State on hook for $367 million in leave payouts

The state has paid nearly $60 million in unused leave and sick time to departing workers over the past three years and is on the hook for at least $367 million more to its current employees, according to state officials and an analysis of expenditure records.

At a time when private businesses are limiting how much banked time employees can earn, in some cases eliminating it altogether, the state continues to allow its workers to accrue up to 696 hours in unused vacation and sick time.

A Daily Sentinel computer analysis of actual expenditures reported by the State Controller’s Office show that all state agencies, including colleges and universities, paid more than $8 million in unused leave and sick time during the last fiscal year, about $22 million in fiscal year 2009–10, and more than $25 million in 2008–09, when the recession began.

In the first two months of the current fiscal year, which began July 1, the state has paid nearly $1.8 million in unused leave time and $327,220 in unused sick time, the records show.

When told about the payouts, Rep. Laura Bradford said she found them shocking. As a result, she is looking into introducing a bill to stop the practice when the Legislature reconvenes next year.

“Taxpayers are going to choke on that,” the Collbran Republican said. “But there’s reform coming.”

Bradford, who has been working with the Colorado Department of Personnel and Administration on possible legislation to address other employee compensation issues, said her own research has shown that in 2010, a single retiring state worker walked away with more than $60,000 in unused leave and sick time, while someone else earned nearly $35,000 in overtime.

She’s also learned that the state allows its workers to claim overtime when they didn’t actually work more than 40 hours in a week.

Under the state’s current pay policies, employees who take holiday or vacation time during a week are allowed to count that as time actually spent on the job, qualifying them for overtime pay if they end up having more than 40 hours.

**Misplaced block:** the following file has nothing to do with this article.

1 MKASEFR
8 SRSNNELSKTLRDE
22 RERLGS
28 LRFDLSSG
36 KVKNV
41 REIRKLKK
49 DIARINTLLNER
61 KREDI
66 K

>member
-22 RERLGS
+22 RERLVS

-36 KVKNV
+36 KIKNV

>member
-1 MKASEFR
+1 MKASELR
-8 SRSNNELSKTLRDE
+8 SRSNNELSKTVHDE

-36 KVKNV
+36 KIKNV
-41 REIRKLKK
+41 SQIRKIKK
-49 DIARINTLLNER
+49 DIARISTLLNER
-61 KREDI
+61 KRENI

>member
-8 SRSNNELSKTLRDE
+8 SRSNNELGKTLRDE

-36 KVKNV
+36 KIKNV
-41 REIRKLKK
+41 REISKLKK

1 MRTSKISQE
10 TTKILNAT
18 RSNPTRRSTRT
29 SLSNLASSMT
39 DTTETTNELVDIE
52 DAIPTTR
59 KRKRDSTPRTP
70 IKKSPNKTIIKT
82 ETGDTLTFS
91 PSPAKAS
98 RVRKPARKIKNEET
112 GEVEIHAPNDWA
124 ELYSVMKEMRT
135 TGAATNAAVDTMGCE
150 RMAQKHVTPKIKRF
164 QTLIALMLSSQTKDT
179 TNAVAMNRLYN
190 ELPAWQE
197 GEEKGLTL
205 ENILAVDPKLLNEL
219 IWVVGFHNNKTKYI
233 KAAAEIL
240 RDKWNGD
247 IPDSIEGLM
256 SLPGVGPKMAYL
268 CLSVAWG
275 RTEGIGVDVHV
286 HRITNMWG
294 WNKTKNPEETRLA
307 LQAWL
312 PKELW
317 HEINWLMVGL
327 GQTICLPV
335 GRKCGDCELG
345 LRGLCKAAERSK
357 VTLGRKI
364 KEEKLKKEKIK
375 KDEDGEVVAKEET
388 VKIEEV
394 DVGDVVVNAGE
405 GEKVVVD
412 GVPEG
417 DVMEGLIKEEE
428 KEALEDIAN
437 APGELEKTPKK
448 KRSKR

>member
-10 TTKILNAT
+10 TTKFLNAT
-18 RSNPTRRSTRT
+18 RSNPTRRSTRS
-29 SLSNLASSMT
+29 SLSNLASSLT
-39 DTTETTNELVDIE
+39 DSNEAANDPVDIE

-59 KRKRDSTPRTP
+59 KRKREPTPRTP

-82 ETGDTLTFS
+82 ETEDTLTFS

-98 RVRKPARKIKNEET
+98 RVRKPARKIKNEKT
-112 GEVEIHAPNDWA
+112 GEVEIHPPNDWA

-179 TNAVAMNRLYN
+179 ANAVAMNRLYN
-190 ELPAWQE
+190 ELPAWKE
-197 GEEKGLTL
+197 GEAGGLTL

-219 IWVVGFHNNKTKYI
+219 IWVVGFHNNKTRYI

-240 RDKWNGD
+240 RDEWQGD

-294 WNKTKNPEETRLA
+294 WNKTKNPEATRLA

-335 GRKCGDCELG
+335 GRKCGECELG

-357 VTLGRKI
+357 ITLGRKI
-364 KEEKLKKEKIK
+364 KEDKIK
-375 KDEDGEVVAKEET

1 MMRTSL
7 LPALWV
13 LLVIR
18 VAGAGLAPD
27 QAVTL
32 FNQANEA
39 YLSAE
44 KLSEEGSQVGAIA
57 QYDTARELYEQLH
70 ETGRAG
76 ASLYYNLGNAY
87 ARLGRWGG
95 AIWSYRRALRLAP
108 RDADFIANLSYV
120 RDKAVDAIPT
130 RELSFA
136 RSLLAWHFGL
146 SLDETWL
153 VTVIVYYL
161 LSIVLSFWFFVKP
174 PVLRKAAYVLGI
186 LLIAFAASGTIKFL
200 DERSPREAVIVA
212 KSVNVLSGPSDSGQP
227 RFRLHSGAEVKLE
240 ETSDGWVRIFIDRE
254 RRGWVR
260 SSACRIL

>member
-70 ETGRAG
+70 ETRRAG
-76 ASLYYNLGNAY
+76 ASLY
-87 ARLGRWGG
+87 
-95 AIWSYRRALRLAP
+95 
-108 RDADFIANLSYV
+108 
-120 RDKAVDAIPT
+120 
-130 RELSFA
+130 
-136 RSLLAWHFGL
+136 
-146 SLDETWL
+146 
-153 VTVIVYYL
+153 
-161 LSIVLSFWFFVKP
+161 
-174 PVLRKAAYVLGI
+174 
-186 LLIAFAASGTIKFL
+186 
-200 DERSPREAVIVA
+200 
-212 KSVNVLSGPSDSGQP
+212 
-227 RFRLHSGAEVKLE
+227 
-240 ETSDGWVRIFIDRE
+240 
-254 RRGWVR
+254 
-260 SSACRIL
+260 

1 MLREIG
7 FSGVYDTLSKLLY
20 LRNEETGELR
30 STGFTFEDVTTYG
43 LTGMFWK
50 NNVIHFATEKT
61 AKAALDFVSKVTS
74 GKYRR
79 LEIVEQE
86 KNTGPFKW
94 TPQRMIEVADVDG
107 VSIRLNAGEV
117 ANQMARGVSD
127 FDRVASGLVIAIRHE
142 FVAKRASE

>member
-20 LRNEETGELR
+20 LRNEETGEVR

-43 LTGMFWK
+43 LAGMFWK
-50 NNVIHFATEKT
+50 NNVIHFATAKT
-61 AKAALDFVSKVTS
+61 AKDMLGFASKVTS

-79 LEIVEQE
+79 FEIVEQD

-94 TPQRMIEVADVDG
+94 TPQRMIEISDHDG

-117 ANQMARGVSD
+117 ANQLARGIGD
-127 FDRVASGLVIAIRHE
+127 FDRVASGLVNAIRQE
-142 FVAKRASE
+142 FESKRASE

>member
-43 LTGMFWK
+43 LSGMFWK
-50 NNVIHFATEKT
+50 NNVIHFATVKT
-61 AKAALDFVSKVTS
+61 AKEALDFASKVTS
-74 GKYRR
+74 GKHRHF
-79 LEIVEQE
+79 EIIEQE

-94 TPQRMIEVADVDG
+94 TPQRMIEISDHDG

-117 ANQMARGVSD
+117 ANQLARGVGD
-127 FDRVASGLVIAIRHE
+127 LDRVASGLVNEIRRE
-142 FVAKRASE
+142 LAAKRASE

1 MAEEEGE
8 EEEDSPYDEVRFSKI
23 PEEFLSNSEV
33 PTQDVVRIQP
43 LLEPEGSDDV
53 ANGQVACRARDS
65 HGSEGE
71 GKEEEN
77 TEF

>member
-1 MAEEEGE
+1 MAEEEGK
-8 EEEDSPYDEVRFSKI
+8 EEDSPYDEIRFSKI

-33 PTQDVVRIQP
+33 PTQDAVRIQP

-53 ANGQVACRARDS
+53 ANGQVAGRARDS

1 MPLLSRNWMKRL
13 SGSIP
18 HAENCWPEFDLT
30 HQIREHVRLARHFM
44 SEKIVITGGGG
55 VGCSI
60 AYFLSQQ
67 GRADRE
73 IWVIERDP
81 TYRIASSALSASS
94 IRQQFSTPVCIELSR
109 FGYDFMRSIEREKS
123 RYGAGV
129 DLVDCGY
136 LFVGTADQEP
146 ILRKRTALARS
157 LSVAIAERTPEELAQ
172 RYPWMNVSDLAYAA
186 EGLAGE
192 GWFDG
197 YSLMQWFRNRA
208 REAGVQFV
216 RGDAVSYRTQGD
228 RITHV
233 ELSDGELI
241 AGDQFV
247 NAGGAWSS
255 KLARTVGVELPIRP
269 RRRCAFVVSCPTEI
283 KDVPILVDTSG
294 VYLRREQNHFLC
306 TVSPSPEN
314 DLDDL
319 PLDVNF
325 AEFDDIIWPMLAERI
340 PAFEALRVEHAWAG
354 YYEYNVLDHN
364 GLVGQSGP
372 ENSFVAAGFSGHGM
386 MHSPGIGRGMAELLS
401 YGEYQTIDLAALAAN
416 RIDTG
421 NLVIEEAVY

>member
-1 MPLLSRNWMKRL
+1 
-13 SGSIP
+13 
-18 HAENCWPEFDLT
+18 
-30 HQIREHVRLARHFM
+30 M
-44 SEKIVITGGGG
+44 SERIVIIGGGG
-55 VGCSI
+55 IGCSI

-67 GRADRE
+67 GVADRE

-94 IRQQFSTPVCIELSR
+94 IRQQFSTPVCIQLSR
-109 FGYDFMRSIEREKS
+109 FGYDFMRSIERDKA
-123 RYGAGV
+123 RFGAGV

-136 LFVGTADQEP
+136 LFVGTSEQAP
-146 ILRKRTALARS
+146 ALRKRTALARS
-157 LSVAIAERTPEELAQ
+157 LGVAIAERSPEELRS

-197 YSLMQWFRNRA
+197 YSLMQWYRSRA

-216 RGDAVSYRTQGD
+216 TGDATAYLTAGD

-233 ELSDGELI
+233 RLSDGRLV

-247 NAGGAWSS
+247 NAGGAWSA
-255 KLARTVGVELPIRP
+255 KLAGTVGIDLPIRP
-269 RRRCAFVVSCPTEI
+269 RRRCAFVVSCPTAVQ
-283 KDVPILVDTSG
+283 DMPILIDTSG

While Kathy Nesbitt, executive director of the department, said she is looking into stopping that practice, she said the department has no plans to address whether state workers should continue to be paid for unused sick time.

“It’s been brought to my attention now, so I certainly will look at it,” she said in an interview. “I agree that is it above and beyond what I ordinarily see (in the private sector). I’m just not exactly sure what action I’m going to take on it during this legislative session.”

Up until 1988, there was no cap on how many leave or sick hours state workers could accrue, which left state agencies paying thousands of dollars when they resigned, died or retired. As a result, the Legislature capped both, but there are 232 state workers covered under the old policy, said Nesbitt’s deputy, Jennifer Okes.

Still, the existing cap allows departing workers to receive huge final paychecks, particularly if they are longtime employees earning higher salaries. A retiring state worker who earns $80,000 a year, for example, could walk away with an additional $26,000.

Banked time is paid based on whatever hourly wage an employee earns at the time of separation, not what their pay was when they accrued the hours.

The revelation that the state pays so much money in unused sick time comes at a time when Gov. John Hickenlooper has come out against a Denver ballot question up for a vote next month that would require all private businesses in that city to provide their employees up to nine paid sick days a year, saying it would cost the city jobs.

Regardless of that stance, however, his own personnel department is examining what overall changes the state should make in its paid-time-off policies, including introducing a bill into the Legislature next year to address an October 2010 state audit that questioned whether the state should offer employees even more sick days a year or go to a pooled time-off system, said MaryKathryn Hurd, the department’s legislative liaison.

The audit said the pooled time-off idea is a growing trend among private employers, but suggested state employees should not lose their current banked sick time and that they would continue to be paid for unused time under the new system.

According to the U.S. Bureau of Labor Statistics, state and local government workers earn an average of 10 sick days each year, while their private sector counterparts average eight days a year. It is rare to see employees of private companies get paid for unused sick time, according to the bureau.

Montrose County officials took the unilateral step last month to phase out the practice over the next five years, saying it makes more financial and management sense to do away with it, said Stephanie Barnett, director of the county’s internal services division.

“No other companies that we found does that, public or private,” she said. “If we’re trying to justify ourselves and make sure that we are being competitive, that was very much an additional benefit that we were providing that others weren’t.”

Mesa County spokeswoman Jessica Peterson said the county allows its workers to accrue sick hours, but it doesn’t pay them for unused time except in the rarest of occasions.


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